The history of slot machines divides into three eras:
mechanical machines, electromechanical machines, and computerized machines which make use of a random number generator.
Prototypes of slot machines had been around since the 1870's, but it was Charles August Fey, an immigrant from Vohringen, Bavaria who is regarded as the god and father of the industry. Born on February 2, 1862, the youngest of 16 children, he discovered his passion for all things mechanical while working in a farm tool factory in Munich and then he endured a number of biographical vicissitudes which culminated in his immigrating to New Jersey.
He moved to California, came down with tuberculosis and a doctor gave him one year to live. Mother Nature vetoed the doctor's opinion and at the age of 25 Fey was hired by the California Electric Company. In San Francisco, Fey observed many nickel-in-the-slot machines and in 1894 undertook to make his own, a three wheel affair. He built more and began placing them on location on a 50% rental basis.
Quitting the California Electric Company and moving to Berkeley in 1895, Fey built a second model of slot machine in his basement, the 4-11-44. The 4-11-44 had three concentric numbered dials and was set on a long, narrow cabinet. This slot game was based on the popular lottery game Policy, in which 4-11-44 was the highest-paying combination.
In 1896, Fey opened a slot manufacturing factory on San Francisco's Market Street. Here he produced the cast-iron Liberty Bell slot machine which used three independently operating reels holding ten symbols each. Beyond playing-card imagery, the reels had bells, horseshoes and a star. To win the jackpot, players had to have three like symbols on the payline. The chances of winning the jackpot were one in one-thousand, which can be calculated thusly: 10 X 10 X 10.
Fey's factory produced other slots, among which were the Three Spinde, Draw Power and the Klondike; none had quite the fame and widespread use as the Liberty Bell. As the public placements of slot machines grew, government meddled in the freedom of its citizens and made the slots illegal. Fey himself was actually fined and on occasion arrested. People circumvented the anti-gambling laws by calling the slots vending machines. They were designed to dispense candy, gum and coupons to be redeemed for cigars. The expression "Close, but no cigar" comes from this era of slot machine use.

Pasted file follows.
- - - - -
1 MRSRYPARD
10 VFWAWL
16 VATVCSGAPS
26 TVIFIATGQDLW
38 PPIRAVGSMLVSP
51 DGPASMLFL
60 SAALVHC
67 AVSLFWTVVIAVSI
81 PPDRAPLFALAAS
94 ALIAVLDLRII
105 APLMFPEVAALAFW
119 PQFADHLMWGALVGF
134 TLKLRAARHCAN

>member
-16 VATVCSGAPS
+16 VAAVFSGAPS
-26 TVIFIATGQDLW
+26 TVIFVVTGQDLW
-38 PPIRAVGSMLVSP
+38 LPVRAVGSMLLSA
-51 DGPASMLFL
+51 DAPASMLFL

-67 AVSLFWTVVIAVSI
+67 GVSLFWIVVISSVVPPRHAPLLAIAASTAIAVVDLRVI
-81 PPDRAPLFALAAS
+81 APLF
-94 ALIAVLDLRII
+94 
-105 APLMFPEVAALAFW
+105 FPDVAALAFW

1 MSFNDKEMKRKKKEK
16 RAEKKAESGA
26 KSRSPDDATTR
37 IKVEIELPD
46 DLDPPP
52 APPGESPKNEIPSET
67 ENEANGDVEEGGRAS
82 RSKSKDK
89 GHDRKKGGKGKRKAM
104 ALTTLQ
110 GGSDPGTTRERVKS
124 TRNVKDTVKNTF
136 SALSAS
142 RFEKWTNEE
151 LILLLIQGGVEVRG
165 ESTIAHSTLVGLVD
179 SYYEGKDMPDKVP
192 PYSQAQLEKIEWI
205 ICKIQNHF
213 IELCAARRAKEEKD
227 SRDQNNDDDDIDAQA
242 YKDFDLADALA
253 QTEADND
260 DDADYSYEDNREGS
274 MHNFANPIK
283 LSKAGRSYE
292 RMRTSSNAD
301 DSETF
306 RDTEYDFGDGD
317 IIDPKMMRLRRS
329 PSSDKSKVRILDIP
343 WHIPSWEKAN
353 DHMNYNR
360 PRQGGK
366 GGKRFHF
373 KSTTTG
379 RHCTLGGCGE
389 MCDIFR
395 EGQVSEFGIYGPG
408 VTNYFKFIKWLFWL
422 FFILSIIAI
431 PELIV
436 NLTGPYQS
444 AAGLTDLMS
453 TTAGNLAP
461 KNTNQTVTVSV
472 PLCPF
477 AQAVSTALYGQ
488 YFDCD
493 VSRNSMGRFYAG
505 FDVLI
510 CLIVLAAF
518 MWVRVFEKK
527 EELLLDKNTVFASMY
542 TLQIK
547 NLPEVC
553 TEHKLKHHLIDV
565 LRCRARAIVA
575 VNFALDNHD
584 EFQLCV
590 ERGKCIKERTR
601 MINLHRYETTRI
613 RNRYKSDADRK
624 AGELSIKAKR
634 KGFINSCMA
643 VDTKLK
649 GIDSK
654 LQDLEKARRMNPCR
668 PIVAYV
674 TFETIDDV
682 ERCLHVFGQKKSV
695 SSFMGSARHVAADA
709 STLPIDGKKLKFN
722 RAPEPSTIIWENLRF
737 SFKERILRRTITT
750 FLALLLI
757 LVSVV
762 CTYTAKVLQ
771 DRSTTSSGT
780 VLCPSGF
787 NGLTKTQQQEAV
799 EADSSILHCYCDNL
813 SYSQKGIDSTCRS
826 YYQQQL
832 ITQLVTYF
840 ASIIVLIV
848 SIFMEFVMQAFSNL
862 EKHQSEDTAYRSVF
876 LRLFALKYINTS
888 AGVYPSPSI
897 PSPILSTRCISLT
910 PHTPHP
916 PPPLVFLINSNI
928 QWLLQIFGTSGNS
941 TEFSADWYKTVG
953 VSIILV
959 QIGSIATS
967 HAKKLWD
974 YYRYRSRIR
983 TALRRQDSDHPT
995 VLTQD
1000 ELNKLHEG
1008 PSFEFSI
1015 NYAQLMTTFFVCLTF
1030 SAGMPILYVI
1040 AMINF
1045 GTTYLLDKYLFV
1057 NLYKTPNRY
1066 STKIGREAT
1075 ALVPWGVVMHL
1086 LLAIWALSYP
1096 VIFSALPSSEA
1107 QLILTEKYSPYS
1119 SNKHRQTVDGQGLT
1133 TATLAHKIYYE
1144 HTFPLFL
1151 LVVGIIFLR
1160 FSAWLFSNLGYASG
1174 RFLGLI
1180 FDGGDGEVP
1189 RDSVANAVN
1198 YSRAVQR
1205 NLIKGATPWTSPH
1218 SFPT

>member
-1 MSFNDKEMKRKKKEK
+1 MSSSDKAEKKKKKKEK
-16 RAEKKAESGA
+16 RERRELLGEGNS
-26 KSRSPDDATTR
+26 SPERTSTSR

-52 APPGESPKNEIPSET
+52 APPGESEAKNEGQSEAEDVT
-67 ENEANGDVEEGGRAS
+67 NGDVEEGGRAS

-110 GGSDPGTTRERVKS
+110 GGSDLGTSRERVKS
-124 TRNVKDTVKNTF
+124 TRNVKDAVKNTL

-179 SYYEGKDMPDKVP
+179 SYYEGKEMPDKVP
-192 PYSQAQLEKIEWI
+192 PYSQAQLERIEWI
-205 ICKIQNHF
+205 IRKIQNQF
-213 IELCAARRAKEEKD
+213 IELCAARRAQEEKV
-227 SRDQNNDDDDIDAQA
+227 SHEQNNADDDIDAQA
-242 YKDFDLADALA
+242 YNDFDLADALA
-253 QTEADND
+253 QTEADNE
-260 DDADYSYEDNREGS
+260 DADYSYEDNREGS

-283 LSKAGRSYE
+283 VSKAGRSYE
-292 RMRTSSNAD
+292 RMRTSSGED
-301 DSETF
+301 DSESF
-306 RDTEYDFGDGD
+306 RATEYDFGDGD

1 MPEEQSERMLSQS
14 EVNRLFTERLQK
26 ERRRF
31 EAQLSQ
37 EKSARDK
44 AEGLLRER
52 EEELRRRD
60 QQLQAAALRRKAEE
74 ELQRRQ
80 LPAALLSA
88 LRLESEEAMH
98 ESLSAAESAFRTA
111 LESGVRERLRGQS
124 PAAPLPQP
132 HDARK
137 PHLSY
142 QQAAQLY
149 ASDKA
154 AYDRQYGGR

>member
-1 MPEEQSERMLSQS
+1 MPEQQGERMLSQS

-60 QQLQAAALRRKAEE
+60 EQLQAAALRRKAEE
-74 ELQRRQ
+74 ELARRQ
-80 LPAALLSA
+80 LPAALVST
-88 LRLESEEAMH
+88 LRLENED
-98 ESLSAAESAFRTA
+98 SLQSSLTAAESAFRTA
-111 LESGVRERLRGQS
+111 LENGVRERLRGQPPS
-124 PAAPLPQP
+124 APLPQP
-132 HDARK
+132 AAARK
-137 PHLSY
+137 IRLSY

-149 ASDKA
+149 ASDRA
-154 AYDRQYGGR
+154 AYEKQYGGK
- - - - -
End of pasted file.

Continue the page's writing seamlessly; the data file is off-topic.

If you don't like tobacco, and even if you do, you might wonder who would have preferred winning a cigar over money, especially when cigars were available for purchase in the very same locations which had the "vending" machines. The way this worked, actually, was that a winning player would present his claim for however many cigars he had won. The store owner would give him his cigars, and then the winner would sell the cigars back to the store owner for cash.
Though everybody knows the term "One Armed Bandit," history tells us that the bandits were not necessarily the slot machines themselves. The early machines, designed with pulleys and gears, could be beaten with relative ease by crafty thieves who knew how to manipulate the handles. The slots of this era, however, did really earn the moniker of one armed bandit by keeping between 25% and 50% of the money played in them. If in a casino in 2005 there were a slot machine that only returned 50%, it would sit forlorn, until a fool came to put money in it.
Fey diversified his products; for example, in 1901 he invented the first draw poker machine.
1906 was not the happiest year in slot history. The great San Francisco earthquake and fire reduced Fey's factory to rubble; of all the Liberty Bell machines produced, Fey only managed to salvage one, which today can be seen in the Liberty Belle Saloon and Restaurant in Reno, Nevada, maintained by Fey's descendents.